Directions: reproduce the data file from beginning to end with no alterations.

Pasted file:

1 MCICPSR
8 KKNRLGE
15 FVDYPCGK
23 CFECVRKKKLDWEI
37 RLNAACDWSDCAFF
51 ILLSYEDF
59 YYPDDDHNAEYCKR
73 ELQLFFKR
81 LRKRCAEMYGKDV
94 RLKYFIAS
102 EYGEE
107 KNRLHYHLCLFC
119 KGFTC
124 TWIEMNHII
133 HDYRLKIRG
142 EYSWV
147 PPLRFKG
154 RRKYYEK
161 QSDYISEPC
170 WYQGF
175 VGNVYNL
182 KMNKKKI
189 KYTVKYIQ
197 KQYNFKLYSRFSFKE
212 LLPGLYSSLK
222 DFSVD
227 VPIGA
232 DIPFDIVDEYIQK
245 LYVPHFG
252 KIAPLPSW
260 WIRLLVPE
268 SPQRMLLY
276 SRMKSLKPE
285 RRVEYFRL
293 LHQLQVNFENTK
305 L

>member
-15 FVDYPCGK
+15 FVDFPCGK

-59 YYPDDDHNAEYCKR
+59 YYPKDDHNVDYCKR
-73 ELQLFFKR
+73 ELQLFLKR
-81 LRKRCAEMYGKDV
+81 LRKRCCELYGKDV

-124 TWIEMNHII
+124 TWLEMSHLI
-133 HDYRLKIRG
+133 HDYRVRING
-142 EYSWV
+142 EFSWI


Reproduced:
1 MCICPSR
8 KKNRLGE
15 FVDYPCGK
23 CFECVRKKKLDWEI
37 RLNAACDWSDCAFF
51 ILLSYEDF
59 YYPDDDHNAEYCKR
73 ELQLFFKR
81 LRKRCAEMYGKDV
94 RLKYFIAS
102 EYGEE
107 KNRLHYHLCLFC
119 KGFTC
124 TWIEMNHII
133 HDYRLKIRG
142 EYSWV
147 PPLRFKG
154 RRKYYEK
161 QSDYISEPC
170 WYQGF
175 VGNVYNL
182 KMNKKKI
189 KYTVKYIQ
197 KQYNFKLYSRFSFKE
212 LLPGLYSSLK
222 DFSVD
227 VPIGA
232 DIPFDIVDEYIQK
245 LYVPHFG
252 KIAPLPSW
260 WIRLLVPE
268 SPQRMLLY
276 SRMKSLKPE
285 RRVEYFRL
293 LHQLQVNFENTK
305 L

>member
-15 FVDYPCGK
+15 FVDFPCGK

-59 YYPDDDHNAEYCKR
+59 YYPKDDHNVDYCKR
-73 ELQLFFKR
+73 ELQLFLKR
-81 LRKRCAEMYGKDV
+81 LRKRCCELYGKDV

-124 TWIEMNHII
+124 TWLEMSHLI
-133 HDYRLKIRG
+133 HDYRVRING
-142 EYSWV
+142 EFSWI